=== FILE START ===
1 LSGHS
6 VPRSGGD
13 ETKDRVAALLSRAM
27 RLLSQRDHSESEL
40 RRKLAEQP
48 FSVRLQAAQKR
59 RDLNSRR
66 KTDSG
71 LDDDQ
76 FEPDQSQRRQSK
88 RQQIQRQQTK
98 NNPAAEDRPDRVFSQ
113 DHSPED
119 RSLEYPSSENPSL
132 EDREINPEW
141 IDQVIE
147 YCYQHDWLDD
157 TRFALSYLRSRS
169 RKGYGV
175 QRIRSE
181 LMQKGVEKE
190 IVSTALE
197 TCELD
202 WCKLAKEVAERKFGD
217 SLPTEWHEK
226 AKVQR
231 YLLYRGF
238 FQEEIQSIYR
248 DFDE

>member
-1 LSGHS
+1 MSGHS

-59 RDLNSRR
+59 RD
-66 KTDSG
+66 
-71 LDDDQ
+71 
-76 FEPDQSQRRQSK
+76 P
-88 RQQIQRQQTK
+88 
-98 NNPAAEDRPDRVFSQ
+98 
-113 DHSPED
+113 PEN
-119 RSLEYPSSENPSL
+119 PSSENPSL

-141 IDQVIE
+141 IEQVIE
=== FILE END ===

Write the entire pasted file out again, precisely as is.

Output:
1 LSGHS
6 VPRSGGD
13 ETKDRVAALLSRAM
27 RLLSQRDHSESEL
40 RRKLAEQP
48 FSVRLQAAQKR
59 RDLNSRR
66 KTDSG
71 LDDDQ
76 FEPDQSQRRQSK
88 RQQIQRQQTK
98 NNPAAEDRPDRVFSQ
113 DHSPED
119 RSLEYPSSENPSL
132 EDREINPEW
141 IDQVIE
147 YCYQHDWLDD
157 TRFALSYLRSRS
169 RKGYGV
175 QRIRSE
181 LMQKGVEKE
190 IVSTALE
197 TCELD
202 WCKLAKEVAERKFGD
217 SLPTEWHEK
226 AKVQR
231 YLLYRGF
238 FQEEIQSIYR
248 DFDE

>member
-1 LSGHS
+1 MSGHS

-59 RDLNSRR
+59 RD
-66 KTDSG
+66 
-71 LDDDQ
+71 
-76 FEPDQSQRRQSK
+76 P
-88 RQQIQRQQTK
+88 
-98 NNPAAEDRPDRVFSQ
+98 
-113 DHSPED
+113 PEN
-119 RSLEYPSSENPSL
+119 PSSENPSL

-141 IDQVIE
+141 IEQVIE